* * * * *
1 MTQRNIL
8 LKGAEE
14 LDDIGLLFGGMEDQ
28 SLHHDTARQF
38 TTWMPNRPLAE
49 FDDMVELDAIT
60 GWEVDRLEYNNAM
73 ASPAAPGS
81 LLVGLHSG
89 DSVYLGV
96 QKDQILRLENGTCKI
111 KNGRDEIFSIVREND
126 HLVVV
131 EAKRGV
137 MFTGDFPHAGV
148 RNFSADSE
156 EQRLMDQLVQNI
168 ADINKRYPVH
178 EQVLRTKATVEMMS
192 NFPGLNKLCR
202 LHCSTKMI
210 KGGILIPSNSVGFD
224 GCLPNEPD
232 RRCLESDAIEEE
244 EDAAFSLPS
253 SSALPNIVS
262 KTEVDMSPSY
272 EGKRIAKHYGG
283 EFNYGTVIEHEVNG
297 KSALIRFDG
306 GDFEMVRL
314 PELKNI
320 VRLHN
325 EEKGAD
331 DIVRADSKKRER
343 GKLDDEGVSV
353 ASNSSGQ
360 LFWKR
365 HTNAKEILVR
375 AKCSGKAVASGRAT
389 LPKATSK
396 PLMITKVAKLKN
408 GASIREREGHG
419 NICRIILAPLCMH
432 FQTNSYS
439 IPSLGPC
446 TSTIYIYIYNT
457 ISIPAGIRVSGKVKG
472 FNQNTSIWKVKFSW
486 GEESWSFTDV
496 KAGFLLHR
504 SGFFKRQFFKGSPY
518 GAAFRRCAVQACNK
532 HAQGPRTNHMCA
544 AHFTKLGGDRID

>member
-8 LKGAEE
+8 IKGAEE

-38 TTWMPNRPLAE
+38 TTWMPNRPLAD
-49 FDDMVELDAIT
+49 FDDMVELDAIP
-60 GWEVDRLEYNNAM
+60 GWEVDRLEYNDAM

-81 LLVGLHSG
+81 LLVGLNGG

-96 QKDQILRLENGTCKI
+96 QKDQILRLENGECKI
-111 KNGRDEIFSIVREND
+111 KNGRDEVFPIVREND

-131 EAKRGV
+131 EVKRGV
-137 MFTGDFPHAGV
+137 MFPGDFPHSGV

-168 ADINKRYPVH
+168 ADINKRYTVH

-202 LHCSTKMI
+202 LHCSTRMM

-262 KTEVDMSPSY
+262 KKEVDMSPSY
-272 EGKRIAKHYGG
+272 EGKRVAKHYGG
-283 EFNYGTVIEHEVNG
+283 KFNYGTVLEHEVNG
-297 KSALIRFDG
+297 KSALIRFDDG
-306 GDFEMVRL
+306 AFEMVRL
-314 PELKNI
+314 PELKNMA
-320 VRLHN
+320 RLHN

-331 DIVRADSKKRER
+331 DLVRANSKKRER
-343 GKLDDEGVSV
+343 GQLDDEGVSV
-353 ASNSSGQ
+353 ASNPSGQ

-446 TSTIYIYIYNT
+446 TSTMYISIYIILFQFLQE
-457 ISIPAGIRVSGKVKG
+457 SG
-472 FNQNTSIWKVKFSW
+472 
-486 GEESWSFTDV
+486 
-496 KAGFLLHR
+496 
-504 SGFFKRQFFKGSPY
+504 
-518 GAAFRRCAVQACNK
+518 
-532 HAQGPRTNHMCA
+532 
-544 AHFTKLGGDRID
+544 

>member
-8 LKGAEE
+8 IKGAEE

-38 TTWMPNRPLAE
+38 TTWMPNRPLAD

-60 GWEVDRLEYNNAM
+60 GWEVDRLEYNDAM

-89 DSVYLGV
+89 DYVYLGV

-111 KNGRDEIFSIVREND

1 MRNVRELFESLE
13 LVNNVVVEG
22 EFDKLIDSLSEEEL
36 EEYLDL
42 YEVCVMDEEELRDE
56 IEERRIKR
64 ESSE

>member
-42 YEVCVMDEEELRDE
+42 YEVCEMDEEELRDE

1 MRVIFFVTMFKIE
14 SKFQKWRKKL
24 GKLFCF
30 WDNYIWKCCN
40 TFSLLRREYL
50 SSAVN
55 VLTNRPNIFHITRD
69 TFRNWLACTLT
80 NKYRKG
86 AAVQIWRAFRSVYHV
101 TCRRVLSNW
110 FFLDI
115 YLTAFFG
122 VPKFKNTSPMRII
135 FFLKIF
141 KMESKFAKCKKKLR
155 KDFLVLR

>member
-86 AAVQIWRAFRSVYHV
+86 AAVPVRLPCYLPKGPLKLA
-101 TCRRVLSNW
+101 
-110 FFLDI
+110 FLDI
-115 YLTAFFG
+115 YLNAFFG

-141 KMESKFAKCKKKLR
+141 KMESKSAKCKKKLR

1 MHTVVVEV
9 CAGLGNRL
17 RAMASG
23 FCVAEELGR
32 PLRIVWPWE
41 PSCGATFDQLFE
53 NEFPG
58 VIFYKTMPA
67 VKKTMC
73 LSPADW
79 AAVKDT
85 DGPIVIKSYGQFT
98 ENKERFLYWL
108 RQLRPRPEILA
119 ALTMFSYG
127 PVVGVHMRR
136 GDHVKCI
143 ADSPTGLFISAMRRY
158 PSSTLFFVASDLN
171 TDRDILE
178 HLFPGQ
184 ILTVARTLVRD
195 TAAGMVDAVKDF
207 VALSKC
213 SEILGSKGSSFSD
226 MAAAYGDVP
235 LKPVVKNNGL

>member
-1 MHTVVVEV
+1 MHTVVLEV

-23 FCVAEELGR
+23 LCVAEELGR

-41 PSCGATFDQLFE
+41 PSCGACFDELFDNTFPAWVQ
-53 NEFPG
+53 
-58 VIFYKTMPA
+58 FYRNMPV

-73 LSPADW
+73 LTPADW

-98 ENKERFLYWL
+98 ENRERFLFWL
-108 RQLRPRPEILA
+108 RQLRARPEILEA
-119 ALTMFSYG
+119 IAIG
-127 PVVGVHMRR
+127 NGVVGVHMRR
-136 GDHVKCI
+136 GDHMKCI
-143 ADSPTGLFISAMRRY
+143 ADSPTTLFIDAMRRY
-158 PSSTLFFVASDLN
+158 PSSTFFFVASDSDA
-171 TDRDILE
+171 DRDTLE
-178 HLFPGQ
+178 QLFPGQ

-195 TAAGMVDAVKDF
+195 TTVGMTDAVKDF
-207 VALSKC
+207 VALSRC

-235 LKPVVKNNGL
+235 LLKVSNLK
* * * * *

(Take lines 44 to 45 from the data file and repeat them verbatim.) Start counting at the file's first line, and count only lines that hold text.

419 NICRIILAPLCMH
432 FQTNSYS